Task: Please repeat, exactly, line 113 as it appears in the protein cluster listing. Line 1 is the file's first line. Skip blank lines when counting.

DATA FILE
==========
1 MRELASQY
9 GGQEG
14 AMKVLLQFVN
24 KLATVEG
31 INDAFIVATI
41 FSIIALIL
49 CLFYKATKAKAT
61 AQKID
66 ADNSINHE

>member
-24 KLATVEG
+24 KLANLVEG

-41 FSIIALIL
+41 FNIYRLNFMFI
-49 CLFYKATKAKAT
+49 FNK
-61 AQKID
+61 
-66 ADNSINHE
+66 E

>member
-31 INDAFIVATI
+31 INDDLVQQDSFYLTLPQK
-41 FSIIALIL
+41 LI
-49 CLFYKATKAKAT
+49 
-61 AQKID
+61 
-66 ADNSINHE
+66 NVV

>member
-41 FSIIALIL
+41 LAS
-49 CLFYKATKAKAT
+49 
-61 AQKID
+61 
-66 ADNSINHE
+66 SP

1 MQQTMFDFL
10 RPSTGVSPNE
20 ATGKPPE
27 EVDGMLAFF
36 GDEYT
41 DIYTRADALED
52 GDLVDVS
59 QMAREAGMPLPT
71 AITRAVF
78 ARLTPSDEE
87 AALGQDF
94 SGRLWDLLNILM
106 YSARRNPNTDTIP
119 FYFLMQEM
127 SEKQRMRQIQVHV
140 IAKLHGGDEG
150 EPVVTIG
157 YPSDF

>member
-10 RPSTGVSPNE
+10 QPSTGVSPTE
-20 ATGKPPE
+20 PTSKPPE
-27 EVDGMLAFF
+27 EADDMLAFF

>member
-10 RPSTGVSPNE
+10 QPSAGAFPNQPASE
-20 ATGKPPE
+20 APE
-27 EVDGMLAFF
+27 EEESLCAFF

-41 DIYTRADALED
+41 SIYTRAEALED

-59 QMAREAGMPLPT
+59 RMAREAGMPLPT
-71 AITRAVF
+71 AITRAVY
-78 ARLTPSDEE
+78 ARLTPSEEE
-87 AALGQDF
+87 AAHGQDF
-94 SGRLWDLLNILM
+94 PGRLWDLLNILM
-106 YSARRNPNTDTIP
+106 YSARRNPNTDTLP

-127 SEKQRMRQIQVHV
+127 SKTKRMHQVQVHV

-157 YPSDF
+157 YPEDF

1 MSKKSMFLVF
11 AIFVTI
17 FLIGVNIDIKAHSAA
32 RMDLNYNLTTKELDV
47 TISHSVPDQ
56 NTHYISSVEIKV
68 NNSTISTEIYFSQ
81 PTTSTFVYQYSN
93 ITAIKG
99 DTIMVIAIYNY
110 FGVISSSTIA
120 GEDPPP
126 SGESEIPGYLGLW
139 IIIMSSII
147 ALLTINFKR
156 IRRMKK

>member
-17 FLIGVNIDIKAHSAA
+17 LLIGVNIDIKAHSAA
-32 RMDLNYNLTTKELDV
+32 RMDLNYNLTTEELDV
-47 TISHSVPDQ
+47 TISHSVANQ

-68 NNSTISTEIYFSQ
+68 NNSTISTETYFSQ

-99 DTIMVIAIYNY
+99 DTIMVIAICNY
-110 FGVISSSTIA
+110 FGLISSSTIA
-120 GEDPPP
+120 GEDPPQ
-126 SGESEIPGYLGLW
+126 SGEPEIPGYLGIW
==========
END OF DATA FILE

+47 TISHSVANQ